Water Concerns in Manorville, Long Island After 3 Wells Found To Be Contaminated
by Kristin Thorne, originally posted on December 21, 2016
MANORVILLE, Long Island (WABC) — There are water concerns in Manorville, Long Island, where three wells recently tested show dangerous levels of a banned gasoline additive.
The question is, how widespread is the problem and what caused the contamination in the first place.
Clare Bennett was just doing her due diligence when she had her private well tested earlier this month.
“About a week or so after the sampling they called us and said don’t drink your water, don’t cook with your water and limit your bathing,” she said.
It was a toxic gas additive called MTBE – and very high levels of it.
It can be odorless. The chemical has been banned in New York State since 2004.
“Does that scare you that you may have been drinking that stuff for years?,” we asked Bennett. “Yes. It’s disturbing. There’s a lot with all of this to have to deal with,” she said.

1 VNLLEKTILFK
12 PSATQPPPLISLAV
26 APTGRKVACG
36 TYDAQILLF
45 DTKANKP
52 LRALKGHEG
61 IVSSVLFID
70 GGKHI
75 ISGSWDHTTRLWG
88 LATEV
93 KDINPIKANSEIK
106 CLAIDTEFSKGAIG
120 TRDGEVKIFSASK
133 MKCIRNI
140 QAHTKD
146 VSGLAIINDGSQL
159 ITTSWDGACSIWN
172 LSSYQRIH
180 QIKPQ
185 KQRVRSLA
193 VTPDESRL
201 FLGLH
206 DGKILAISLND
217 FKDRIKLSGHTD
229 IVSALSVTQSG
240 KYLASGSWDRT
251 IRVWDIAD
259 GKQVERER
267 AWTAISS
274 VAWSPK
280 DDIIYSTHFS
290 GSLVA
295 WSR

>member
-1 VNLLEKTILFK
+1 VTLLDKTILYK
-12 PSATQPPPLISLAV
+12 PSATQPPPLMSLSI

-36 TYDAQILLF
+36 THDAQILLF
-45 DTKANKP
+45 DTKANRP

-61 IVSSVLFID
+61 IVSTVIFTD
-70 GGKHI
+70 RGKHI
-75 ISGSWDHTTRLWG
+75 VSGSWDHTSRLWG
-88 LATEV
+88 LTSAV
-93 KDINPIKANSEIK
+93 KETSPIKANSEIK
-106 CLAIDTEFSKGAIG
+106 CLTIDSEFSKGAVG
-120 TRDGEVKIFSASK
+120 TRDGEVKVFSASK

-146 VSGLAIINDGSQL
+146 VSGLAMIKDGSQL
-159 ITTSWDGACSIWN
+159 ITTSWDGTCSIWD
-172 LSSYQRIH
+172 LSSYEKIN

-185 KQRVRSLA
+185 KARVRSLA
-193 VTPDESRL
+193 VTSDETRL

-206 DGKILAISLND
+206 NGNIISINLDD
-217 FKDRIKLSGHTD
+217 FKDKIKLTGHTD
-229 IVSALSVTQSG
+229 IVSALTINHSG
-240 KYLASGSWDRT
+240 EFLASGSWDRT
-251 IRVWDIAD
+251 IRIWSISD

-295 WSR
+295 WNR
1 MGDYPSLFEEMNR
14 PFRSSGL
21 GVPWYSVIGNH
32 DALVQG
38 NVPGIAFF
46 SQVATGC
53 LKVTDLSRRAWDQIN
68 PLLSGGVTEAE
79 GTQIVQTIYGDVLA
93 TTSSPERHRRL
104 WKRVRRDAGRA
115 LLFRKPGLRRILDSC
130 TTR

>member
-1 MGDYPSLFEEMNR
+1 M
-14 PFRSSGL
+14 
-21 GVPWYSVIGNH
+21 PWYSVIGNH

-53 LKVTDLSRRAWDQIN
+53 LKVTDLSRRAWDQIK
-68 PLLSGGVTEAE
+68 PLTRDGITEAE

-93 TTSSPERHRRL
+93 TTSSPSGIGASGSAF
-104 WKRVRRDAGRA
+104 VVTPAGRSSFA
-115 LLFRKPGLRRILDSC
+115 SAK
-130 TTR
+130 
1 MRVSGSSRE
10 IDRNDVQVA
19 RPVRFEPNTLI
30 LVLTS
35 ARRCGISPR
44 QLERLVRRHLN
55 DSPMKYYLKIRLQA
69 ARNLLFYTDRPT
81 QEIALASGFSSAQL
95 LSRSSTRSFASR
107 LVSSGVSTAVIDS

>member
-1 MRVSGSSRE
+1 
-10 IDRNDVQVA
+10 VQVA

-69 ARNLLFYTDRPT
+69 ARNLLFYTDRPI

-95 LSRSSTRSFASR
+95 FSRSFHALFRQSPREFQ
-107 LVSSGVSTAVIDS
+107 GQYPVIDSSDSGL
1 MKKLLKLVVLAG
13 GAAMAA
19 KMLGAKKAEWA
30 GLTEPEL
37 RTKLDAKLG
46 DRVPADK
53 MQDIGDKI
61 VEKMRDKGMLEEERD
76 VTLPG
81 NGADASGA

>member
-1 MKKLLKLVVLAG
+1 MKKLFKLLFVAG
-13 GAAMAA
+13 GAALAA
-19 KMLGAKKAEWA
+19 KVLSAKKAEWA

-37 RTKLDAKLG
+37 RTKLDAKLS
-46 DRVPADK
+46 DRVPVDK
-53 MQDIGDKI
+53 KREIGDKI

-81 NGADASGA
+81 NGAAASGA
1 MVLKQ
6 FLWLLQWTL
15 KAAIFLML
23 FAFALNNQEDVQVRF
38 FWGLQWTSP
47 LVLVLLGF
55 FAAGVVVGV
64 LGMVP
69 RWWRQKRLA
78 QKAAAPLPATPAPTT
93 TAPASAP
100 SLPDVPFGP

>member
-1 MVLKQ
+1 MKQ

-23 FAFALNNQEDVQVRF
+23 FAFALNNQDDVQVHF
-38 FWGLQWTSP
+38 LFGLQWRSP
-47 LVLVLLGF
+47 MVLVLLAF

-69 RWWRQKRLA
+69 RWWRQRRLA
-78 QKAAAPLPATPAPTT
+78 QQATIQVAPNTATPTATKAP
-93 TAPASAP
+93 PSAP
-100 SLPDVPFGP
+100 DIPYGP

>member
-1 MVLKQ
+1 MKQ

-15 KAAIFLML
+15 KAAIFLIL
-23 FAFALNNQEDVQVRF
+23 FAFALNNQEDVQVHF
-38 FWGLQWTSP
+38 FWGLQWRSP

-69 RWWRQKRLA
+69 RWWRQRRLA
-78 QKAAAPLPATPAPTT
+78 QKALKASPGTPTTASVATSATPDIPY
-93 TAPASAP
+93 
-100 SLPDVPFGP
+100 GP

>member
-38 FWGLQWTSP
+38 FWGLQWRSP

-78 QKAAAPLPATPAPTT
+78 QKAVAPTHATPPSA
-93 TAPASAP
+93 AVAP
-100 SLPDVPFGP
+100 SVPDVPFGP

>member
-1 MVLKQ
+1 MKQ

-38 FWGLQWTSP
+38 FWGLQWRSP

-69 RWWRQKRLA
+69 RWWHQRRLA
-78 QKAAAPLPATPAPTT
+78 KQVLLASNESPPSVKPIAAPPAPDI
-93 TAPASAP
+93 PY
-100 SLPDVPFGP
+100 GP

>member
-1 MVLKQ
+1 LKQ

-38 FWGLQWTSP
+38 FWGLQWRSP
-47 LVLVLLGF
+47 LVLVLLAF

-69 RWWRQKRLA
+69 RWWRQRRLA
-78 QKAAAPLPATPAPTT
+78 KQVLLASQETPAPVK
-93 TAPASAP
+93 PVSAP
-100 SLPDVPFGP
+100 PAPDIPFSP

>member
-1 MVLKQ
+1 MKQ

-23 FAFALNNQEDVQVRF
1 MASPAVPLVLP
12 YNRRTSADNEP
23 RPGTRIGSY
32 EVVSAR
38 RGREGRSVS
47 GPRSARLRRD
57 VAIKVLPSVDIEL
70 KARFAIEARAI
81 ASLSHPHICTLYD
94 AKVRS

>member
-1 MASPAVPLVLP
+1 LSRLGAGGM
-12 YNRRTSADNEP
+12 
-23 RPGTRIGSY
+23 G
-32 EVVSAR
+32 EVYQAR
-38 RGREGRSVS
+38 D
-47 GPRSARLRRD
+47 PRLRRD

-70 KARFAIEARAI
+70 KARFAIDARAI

She’s not the only one. The house across the street from her in Manorville just tested even higher for the dangerous chemical.
The Suffolk County Department of Health was in the neighborhood Wednesday gathering more water samples from homes.
“Scared. MTBE causes cancer among other things and we don’t need that,” said Manorville resident Clark Nungesser.
The county as well as the Department of Environmental Conservation will have the task of trying to find where the chemical is coming from.
This is supposed to be a protected watershed area.
“We’re in the middle of the Pine Barrens, the nearest gas station is four miles away,” said Bennett.
What’s scaring homeowners is that even if a well tests negative for MTBE right now — it’s pretty clear the chemical is on the move.
“Right now it’s there very heavy and it’s leeching across the street,” said Manorville resident Cheryl Smith. “I would presume that it’s going to affect the rest of us sooner or later.”
“So even if you get a reading that’s ok you don’t think this is over,” we asked. “Oh heck no. No,” she said.
The Department of Environmental Conservation is trying to get filtration systems added to people’s homes. Illegal dumping is a problem in the area.